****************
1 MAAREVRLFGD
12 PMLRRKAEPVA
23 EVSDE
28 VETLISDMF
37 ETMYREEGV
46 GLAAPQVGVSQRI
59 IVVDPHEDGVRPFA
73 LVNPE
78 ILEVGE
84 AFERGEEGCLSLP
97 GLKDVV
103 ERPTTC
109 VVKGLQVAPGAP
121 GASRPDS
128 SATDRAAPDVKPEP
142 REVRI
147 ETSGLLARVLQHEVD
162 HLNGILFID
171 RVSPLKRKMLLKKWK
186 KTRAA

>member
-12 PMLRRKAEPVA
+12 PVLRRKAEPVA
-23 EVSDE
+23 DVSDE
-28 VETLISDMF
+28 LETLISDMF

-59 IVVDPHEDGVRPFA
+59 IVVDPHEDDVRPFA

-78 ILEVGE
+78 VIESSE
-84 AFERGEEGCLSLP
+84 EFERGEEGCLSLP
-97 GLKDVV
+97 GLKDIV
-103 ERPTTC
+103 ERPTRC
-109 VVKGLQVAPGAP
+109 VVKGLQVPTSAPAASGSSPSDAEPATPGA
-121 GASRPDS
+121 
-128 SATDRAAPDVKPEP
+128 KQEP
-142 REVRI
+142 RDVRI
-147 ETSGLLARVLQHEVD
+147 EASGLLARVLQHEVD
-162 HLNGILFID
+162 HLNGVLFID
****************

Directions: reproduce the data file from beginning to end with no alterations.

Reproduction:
1 MAAREVRLFGD
12 PMLRRKAEPVA
23 EVSDE
28 VETLISDMF
37 ETMYREEGV
46 GLAAPQVGVSQRI
59 IVVDPHEDGVRPFA
73 LVNPE
78 ILEVGE
84 AFERGEEGCLSLP
97 GLKDVV
103 ERPTTC
109 VVKGLQVAPGAP
121 GASRPDS
128 SATDRAAPDVKPEP
142 REVRI
147 ETSGLLARVLQHEVD
162 HLNGILFID
171 RVSPLKRKMLLKKWK
186 KTRAA

>member
-12 PMLRRKAEPVA
+12 PVLRRKAEPVA
-23 EVSDE
+23 DVSDE
-28 VETLISDMF
+28 LETLISDMF

-59 IVVDPHEDGVRPFA
+59 IVVDPHEDDVRPFA

-78 ILEVGE
+78 VIESSE
-84 AFERGEEGCLSLP
+84 EFERGEEGCLSLP
-97 GLKDVV
+97 GLKDIV
-103 ERPTTC
+103 ERPTRC
-109 VVKGLQVAPGAP
+109 VVKGLQVPTSAPAASGSSPSDAEPATPGA
-121 GASRPDS
+121 
-128 SATDRAAPDVKPEP
+128 KQEP
-142 REVRI
+142 RDVRI
-147 ETSGLLARVLQHEVD
+147 EASGLLARVLQHEVD
-162 HLNGILFID
+162 HLNGVLFID